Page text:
Homeschoolers and unschoolers are often asked how they can be sure of this, and it's probably the question that shakes our confidence more than any other.
Today I'm going to show you a path that leads to answering it - even if it's just for your own reassurance - but before we start please keep something in mind:
This path involves significant personal work. It is winding, not straight. And it doesn't really have an end.
The journey is the destination.
If you're ready, I'm going to ask you a series of questions. Over thirty of them. They won't take long to read, but they will take plenty of time to reflect on, research, and process. Because it's the process that builds your confidence. It's the process that strengthens your belief.
By walking this narrow, winding path, and becoming comfortable asking (and seeking out answers to) hard questions, you will start to find your way towards your personal response to this question.
To start, we need to acknowledge that on the surface the question is actually a very sensible one. If your child isn't going to be under the care of a trained teacher delivering a widely accepted and recognised program, how will you ensure you're maintaining a high educational standard?
It's only as we go deeper that we discover the question is built on a foundation not many of us have taken the time to inspect. Let's dig down:
<deep breath in>
Where did this 'standard' come from? Who defined it? For what type of person, exactly? When was it created? Why? Is it serving its purpose? Do my beliefs - about things like childhood and human nature and meaning - align with that purpose?
How long will the current standard be the standard? Will it evolve, or even completely change? Who decides that? How will we feel about this current version if it does?
What areas of life - and skillsets - does the standard extend to and support?
What qualities and traits does it embrace and encourage, and what does it ignore or even punish?
What will the outcome be if the standard is met? And what are the potential outcomes if it's not?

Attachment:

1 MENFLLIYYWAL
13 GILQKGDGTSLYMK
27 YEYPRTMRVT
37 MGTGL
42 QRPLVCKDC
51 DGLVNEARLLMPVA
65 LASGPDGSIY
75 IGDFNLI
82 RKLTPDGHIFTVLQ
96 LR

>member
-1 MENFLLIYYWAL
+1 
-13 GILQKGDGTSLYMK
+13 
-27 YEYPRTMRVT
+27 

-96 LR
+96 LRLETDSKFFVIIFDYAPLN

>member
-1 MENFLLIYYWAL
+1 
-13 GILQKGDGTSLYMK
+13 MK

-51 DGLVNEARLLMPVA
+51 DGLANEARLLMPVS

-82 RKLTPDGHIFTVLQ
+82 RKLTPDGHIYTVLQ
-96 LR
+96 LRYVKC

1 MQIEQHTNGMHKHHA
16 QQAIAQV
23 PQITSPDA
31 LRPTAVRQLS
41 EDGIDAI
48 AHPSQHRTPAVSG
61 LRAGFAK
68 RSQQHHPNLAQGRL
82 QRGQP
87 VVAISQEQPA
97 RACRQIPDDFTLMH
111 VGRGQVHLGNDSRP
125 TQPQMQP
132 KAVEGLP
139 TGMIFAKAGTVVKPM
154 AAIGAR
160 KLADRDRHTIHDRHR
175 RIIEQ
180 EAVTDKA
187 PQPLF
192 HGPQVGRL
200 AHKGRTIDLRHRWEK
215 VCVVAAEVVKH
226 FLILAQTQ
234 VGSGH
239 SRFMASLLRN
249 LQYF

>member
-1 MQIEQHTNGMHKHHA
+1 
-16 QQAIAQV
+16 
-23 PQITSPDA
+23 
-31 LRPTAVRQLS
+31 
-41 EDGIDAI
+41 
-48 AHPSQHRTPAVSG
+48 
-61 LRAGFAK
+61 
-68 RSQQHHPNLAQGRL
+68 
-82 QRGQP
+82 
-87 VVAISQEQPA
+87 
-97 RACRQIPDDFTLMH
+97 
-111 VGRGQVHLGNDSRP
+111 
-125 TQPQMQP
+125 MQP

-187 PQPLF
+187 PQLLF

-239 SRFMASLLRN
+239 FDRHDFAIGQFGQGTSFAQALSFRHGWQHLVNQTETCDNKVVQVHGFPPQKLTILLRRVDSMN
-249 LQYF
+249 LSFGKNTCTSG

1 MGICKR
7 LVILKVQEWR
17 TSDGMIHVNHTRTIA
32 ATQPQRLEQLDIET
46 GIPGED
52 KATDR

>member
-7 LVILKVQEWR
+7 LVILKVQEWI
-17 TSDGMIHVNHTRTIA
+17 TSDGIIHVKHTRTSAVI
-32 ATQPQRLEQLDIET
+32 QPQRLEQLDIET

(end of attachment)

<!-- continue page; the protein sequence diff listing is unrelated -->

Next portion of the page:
Can it be met by anyone? Any type of person, with any background, from anywhere?
What happens when a child is passionate about something that’s not recognised by the standard as important, or approaches life in a way the standard penalises?
Are we comfortable with the outcome of that?
Ok. With a clearer, more accurate view of the foundation of formal education developing, let's now give it a really good shake and see how it responds:
<another deep breath>
Is the idea of a single standard for every child even a good one? It sounds nice in theory - easy to administer and track and report on - but is it sane in practice?
Is having this standard in place doing the right things - good, positive things - for all children?
Is it the right one for your particular child? And if you have more than one child, is it the right one for all of them?
Knowing what you do about your own child - what they're interested in, what their strengths are, what their personality is, and how they generally respond to the world around them - is this standard, and everything that comes with it, the right thing for them to invest more than a decade of their time in?
Is it the right one for them to chase personal achievements against?
Are we ok with our children developing their sense of identity, and personal value, against a backdrop of those achievements (or lack of)?
<annnd exhale again>
If you decide it’s not any of those things, the questions start evolving yet again. And if you've spent the time you really should on the process so far, this is where they become the most interesting. The most tangibly useful for you and your family right now.
What could my child be investing their time in in order to grow as the person they want to be in this world? Am I in tune with them enough to know when and how that investment should shift, and grow, and change? Are our communication lines as a family set up in the right way to have those kinds of conversations?
What does my child want to get better at? What does my child want to discover more about? Whose life experiences could it be interesting for them to learn from? Am I asking them the right questions to help uncover and explore and facilitate all that as we go along? Am I providing the right levels of trust and the right kinds of autonomy to allow them to grow in a way that's true to who they are?
Big questions, and each one needs work. But even by asking them you have officially set off on a journey of developing your own standards. Your own measures. Your own benchmarks. All tailored completely to your child, and all tied to a set of beliefs that are rooted in your soul.
Own this process. Own your measures. Own your standard.
And not only will you own your response to the question, you'll feel more like you own your life, too.
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